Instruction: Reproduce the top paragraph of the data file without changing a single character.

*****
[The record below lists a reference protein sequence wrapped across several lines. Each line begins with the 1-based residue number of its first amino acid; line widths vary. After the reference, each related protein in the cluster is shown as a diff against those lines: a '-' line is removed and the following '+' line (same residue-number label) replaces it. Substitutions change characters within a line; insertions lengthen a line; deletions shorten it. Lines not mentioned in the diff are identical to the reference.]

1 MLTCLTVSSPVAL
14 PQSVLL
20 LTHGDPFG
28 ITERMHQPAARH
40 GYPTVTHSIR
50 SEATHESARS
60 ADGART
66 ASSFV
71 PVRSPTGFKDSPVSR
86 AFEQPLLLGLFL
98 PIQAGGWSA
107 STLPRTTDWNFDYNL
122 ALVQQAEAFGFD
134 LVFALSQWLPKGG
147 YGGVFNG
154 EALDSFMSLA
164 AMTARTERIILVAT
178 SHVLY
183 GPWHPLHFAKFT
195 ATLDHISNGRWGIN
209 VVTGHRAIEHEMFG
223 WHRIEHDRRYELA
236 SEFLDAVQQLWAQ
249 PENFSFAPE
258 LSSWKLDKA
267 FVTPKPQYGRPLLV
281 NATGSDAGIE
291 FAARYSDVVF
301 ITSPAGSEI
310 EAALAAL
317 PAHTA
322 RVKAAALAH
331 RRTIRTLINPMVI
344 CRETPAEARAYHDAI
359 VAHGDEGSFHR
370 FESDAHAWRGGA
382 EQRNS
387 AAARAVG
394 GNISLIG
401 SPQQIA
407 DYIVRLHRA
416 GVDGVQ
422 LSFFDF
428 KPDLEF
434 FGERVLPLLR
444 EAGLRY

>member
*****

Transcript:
[The record below lists a reference protein sequence wrapped across several lines. Each line begins with the 1-based residue number of its first amino acid; line widths vary. After the reference, each related protein in the cluster is shown as a diff against those lines: a '-' line is removed and the following '+' line (same residue-number label) replaces it. Substitutions change characters within a line; insertions lengthen a line; deletions shorten it. Lines not mentioned in the diff are identical to the reference.]